Sources include any exporting organs, typically mature leaves, that are capable of producing photosynthete in excess of their own needs.

Sinks include any nonphotosynthetic organs of the plant and organs that do not produce enough photosynthetic products to support their own growth or storage needs. Roots, tubers, developing fruits, and immature leaves, which must import carbohydrate for normal development, are all examples of sink tissues.

Sinks are always supplied by sources. Now, I want to know do all sources transport their photosythetic to all parts of plant or some sources just supply some especial sinks.

This is a question for me:

Do all sources supply all sinks on a plant?

  • $\begingroup$ Welcome to Biology S.E.! If you need additional assistance, please visit The Help Center. $\endgroup$ – user12874 Feb 17 '15 at 14:55
  • $\begingroup$ I really can't understand your question. $\endgroup$ – WYSIWYG Feb 17 '15 at 15:07
  • $\begingroup$ @WYSYWYG let me describe i this way. there are some sources and sinks in a plant. sources supply sinks. Now, I want to know do all sources transport their photosythetic to all parts or some sources just supply some especial sinks. $\endgroup$ – Stack Feb 17 '15 at 15:18
  • $\begingroup$ @Stack I had written my answer according What you said in your comment. $\endgroup$ – user12874 Feb 17 '15 at 15:30

What you think about phloem is not correct, actually there are a lot of phloem which transport the photosynthetic. Although the overall pattern of transport in the phloem can be stated simply as source-to-sink movement, the specific pathways involved are often more complex. Not all sources supply all sinks on a plant; rather, certain sources preferentially supply specific sinks. In the case of herbaceous plants, such as sugar beet and soybean, the following generalizations can be made.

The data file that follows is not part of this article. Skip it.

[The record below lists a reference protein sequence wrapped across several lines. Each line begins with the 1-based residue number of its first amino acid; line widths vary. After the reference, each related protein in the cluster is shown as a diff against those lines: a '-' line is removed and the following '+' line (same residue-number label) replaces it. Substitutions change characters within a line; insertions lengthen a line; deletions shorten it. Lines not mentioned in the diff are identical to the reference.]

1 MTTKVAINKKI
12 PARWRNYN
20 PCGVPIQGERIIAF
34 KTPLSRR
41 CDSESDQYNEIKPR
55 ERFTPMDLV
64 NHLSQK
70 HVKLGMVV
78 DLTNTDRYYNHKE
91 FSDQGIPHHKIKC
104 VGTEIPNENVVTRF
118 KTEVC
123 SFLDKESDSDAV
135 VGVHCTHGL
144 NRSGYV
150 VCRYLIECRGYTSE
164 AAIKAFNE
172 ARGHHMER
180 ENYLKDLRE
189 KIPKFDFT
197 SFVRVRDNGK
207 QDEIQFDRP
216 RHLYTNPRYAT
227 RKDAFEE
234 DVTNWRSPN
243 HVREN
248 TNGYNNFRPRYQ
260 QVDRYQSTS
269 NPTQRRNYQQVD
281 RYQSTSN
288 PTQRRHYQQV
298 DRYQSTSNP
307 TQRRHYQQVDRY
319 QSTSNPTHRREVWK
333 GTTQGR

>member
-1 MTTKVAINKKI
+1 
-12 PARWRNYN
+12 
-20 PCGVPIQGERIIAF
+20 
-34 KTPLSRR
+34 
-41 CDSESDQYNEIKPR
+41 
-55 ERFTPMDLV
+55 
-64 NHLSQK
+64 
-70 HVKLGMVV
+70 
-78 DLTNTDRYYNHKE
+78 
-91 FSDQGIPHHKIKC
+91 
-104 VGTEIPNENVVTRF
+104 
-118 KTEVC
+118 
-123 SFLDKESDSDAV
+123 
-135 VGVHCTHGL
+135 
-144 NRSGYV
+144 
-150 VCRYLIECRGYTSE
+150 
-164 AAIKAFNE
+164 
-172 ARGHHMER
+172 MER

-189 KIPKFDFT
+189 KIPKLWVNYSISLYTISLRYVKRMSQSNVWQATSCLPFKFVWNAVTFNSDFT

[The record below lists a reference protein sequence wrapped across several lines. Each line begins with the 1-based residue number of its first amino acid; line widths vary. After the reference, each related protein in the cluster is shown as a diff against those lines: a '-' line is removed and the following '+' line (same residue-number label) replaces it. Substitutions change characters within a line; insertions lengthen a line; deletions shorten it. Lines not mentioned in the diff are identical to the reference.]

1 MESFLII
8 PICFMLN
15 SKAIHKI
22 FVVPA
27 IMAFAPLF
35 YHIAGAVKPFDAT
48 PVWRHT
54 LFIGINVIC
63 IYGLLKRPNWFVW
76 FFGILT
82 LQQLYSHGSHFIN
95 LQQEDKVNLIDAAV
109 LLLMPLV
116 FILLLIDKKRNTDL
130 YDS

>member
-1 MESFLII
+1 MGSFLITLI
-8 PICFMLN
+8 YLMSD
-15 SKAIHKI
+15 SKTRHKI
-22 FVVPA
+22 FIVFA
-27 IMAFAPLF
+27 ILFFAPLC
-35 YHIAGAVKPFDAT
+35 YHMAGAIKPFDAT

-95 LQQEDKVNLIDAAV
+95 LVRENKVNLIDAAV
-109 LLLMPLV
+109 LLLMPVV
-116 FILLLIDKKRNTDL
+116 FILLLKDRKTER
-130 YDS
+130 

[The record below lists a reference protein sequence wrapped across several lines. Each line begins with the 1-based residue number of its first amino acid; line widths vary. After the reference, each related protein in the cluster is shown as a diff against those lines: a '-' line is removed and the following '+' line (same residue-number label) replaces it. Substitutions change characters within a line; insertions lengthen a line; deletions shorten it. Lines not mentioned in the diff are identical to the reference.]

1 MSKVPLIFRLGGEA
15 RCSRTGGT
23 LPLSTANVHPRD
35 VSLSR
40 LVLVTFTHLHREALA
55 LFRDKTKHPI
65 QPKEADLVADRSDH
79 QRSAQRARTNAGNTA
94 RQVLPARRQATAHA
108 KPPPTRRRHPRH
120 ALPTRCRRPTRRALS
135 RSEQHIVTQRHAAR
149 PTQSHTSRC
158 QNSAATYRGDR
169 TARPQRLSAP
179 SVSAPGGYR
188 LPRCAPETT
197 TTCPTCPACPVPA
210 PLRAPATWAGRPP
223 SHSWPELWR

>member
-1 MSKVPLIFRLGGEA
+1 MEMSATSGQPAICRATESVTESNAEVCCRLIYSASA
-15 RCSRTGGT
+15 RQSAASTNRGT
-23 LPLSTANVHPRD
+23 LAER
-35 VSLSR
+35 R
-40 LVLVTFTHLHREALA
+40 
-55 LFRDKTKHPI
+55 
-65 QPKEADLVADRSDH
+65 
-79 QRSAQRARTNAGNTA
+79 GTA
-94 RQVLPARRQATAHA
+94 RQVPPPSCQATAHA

• Proximity. The proximity of the source to the sink is a significant factor. The upper mature leaves on a plant usually provide photosynthetic to the growing shoot tip and young, immature leaves; the lower leaves supply predominantly the root system. Intermediate leaves export in both directions, bypassing the intervening mature leaves.

  • Development. The importance of various sinks may shift during plant development. Whereas the root and shoot apices are usually the major sinks during vegetative growth, fruits generally become the dominant sinks during reproductive development, particularly for adjacent and other nearby leaves.

  • Vascular connections. Source leaves preferentially supply sinks with which they have direct vascular connections. In the shoot system, for example, a given leaf is generally connected via the vascular system to other leaves directly above or below it on the stem. Such a vertical row of leaves is called an orthostichy. The number of internodes between leaves on the same orthostichy varies with the species.

  • Modification of translocation pathways. Interference with a translocation pathway by wounding or pruning can alter the patterns established by proximity and vascular connections that have been outlined here. In the absence of direct connections between source and sink, vascular interconnections, called anastomoses (singular anastomosis), can provide an alternative pathway. In sugar beet, for example, removing source leaves from one side of the plant can bring about cross-transfer of photosynthetic to young leaves (sink leaves) on the pruned side. Removal of the lower source leaves on a plant can force the upper source leaves to translocate materials to the roots, and removal of the upper source leaves can force lower source leaves to translocate materials to the upper parts of the plant.


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